Governing the Nation by Mao (以毛治国)?
Until recently, no top Chinese leader since Mao Zedong had ever been quoted publicly in the People’s Daily or other state media making remarks on the “Fengqiao experience.” Not Deng Xiaoping. Not Jiang Zemin. Not Hu Jintao. But now Xi Jinping has broken the mold with his “important instructions on the development of the ‘Fengqiao experience’.”
Now we have Party media emphasizing that “the vitality of the Fengqiao experience lies in its following of the mass line.”
The “Fengqiao experience” for which Mao Zedong issued written instructions in 1963 was only ever about — and could only have been about — the class struggle. It was not, and could not possibly have been, about (as we have seen in state media this week) “employing legal thinking and legal methods to resolve problems and tensions concerning the vital interests of the masses.” Mao Zedong’s mass line was about organizing the masses to control evildoers, in other words a kind of “mass dictatorship” (群众专政).
These ideas are poles apart from modern ideas of rule of law. How can they possibly be implemented in a present-day China that is at least ostensibly a “people-oriented” (以人为本), “harmonious society” (和谐社会)?
There is an old saying in China, that if you don’t see the larger trends clearly before you act, your actions will be misguided, regardless of whether those actions are firm or flexible.
China’s general trend today is clear. The Cultural Revolution ended 37 years ago. Reform and opening has gone on for 35 years now. We’ve had a market economy for 21 years now. We signed the International Covenant on Civil and Political Rights 15 years ago.
As a major nation on the international stage, with a market economy, there is no other way for China except to govern according to the Constitution. Without constitutionalism, without full and sound rule of law, without a healthy civil society, there can be no peace and stability. Right now, to drag out this experience from the era of class struggle, which is all about struggling with internal enemies — this is not just climbing trees to look for fish, it is playing with fire.
The most obvious signal we can read from this commemoration of the “Fengqiao experience” is that this is a new validation of Mao Zedong’s ideas about governing the nation. Mao Zedong’s legacy is in fact one of the Chinese Communist Party’s most damaging negative assets. Since the end of the Cultural Revolution, while Mao has been revered as a symbol — as the “God card” (神主牌) — his general course in governing the nation (class struggle, comprehensive dictatorship, the continuous revolution, the command economy, the people’s commune system of government, etcetera) has been rejected outright for 30 years. Both Jiang Zemin and Hu Jintao dreaded “the stain” of Mao (沾毛).
Who would dare, in this day and age, to “manage state affairs with Maoist ideas” (以毛治国)?
On October 14, People’s Daily Online published an article called, “Why the ‘Fengqiao Experience’ Can Become the China Experience.” The author of the piece was Lan Yuqing (蓝蔚青), the deputy director of the China Society for Scientific Socialism (中国科学社会主义学会). Lan wrote:
From the beginning, the “Fengqiao experience” dispensed with the idea of “class struggle as the key link,” and introduced the idea of governance according to law. Comrade Mao Zedong’s validation of the “Fengqiao experience,” and the central Party leadership’s endorsement of the “Fengqiao experience,” comes not only because it upholds the Party’s mass line, but also in order to resolve the problem of excessive violence and incarceration that come with the expansion of the class struggle.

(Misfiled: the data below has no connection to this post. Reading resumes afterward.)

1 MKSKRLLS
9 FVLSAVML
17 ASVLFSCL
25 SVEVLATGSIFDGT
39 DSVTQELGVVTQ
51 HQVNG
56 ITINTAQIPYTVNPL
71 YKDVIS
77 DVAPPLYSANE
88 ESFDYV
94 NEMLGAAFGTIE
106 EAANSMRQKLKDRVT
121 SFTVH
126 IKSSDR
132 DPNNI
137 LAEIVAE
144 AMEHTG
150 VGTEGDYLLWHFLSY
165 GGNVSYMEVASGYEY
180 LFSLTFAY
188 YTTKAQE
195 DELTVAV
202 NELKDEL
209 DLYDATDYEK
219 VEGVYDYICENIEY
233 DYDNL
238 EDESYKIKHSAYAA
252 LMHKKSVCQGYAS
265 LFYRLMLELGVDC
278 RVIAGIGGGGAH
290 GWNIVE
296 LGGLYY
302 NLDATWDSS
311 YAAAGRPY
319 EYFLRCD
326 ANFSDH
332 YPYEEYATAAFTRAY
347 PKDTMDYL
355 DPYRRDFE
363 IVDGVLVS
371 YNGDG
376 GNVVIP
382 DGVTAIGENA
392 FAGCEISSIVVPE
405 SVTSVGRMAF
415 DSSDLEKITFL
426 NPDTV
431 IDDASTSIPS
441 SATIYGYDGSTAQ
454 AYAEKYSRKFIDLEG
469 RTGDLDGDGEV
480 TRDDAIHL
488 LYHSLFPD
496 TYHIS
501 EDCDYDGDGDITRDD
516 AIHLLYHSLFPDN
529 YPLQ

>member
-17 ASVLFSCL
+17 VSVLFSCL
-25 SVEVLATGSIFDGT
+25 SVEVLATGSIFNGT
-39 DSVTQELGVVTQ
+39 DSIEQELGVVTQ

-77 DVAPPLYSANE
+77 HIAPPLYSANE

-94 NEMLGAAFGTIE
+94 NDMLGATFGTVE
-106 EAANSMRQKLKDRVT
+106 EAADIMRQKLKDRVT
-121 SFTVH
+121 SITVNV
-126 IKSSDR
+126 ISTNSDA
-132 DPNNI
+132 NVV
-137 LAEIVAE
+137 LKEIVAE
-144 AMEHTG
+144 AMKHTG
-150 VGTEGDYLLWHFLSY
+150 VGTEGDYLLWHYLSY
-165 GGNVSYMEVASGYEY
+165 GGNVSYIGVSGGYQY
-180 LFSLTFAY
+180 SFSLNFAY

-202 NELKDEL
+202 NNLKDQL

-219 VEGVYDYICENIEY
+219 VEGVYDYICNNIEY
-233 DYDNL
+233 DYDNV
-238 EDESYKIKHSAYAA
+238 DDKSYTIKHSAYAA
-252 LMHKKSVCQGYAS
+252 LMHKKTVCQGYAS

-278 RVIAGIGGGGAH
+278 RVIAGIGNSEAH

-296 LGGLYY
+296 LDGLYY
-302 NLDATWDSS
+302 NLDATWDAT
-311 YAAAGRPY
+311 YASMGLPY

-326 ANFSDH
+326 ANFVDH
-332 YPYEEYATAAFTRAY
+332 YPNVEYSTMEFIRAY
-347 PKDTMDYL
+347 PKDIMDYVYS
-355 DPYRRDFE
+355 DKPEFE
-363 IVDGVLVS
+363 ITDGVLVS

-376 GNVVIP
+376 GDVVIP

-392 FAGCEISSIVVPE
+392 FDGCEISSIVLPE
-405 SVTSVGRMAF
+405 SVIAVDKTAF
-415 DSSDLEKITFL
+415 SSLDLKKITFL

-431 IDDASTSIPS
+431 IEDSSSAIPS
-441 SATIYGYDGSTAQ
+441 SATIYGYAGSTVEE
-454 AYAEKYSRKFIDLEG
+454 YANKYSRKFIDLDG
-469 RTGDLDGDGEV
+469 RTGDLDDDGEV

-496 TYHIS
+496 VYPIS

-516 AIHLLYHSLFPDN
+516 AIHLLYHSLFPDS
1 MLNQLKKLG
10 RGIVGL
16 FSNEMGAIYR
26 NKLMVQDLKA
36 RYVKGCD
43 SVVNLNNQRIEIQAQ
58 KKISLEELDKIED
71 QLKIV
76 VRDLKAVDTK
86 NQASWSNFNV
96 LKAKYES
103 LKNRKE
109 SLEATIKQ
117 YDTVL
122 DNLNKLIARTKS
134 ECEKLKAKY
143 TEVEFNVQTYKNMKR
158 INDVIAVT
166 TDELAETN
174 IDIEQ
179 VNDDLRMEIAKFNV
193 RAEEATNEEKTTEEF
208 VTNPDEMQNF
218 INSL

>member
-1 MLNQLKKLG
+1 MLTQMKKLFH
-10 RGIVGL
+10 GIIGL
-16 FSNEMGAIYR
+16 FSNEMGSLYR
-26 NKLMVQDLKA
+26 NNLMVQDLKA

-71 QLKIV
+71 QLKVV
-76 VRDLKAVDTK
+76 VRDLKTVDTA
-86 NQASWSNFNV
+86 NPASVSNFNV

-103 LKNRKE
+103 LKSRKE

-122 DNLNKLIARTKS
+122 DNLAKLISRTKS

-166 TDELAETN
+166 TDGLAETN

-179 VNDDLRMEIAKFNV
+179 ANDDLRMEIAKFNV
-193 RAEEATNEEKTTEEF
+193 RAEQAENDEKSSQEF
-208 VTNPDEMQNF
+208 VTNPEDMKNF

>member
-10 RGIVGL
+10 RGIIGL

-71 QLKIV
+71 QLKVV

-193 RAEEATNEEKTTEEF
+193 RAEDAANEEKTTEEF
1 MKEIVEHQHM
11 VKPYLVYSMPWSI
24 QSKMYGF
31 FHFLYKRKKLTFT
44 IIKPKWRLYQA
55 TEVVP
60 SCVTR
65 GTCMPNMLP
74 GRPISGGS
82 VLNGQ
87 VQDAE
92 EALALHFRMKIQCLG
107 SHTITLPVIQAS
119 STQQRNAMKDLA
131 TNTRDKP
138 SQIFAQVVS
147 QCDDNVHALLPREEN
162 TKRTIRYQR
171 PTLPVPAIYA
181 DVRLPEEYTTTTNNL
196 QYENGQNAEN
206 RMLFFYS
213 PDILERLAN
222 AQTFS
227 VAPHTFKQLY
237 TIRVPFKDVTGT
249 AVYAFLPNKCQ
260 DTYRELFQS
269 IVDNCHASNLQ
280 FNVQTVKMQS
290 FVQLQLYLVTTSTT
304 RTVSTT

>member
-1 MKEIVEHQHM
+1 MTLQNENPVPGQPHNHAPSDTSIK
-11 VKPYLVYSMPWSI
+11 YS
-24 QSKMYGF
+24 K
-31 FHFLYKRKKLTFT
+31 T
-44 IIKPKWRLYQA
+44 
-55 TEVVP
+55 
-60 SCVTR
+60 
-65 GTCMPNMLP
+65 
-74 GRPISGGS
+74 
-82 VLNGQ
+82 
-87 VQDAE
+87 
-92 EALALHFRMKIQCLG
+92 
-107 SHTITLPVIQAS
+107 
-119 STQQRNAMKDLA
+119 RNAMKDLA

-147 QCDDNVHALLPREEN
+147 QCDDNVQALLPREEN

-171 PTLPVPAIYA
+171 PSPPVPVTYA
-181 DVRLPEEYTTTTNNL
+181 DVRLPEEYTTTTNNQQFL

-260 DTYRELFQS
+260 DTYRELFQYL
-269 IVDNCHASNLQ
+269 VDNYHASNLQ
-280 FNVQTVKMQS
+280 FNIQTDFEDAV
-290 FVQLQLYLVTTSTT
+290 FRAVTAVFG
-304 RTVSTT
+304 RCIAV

What sort of logic is this?
Mao Zedong always gave priority to the “two hands of revolution” (革命的两手). In 1964, he severely criticized Liu Shaoqi (刘少奇) for being a “closet rightist” (形左实右) in the midst of the Socialist Education Movement. He said that “the focus of this movement is cleaning up those within the Party who are established capitalist roaders.” Was this really about “dispensing with the idea of class struggle” or encouraging “governance according to law”?
During the “first 30 years” of Party rule, there were all sorts of written instructions from Mao Zedong that tinkered with policy. Concerning the Great Leap Forward and the Great Famine, we could also choose to be selective about our history, overlooking the purge of Peng Dehuai. And we could focus instead on Mao Zedong’s six internal Party missives of 1959, in which he sought to address the errors of his own policies. Maybe there are documents we could use selectively to suggest Mao Zedong was in fact a counterrevolutionary?
Lan Yuqing’s article is strange indeed. After 1962, did Mao Zedong’s class struggle not result in indiscriminate death and incarceration? But Lan describes Mao as a champion of governance according to law, as having rejected the idea of “class struggle as the key link.” This is tantamount to suggesting that Mao wasn’t Mao, that Mao opposed Mao. What can we call this kind of logic but demented?
The serious danger of this advocacy of the “Fengqiao experience” lies in how it confutes the first 30 years of CCP rule and the last 30 years of CCP rule, in how it ignores the facts of history, disregards logic, and shoves aside the very real pain the public feels over the Mao era — particularly those who suffered directly during that period.
As we near the 120th anniversary of Mao Zedong’s birth, the rashness of this drum-beating in the state media sends a chill through the hearts of countless millions.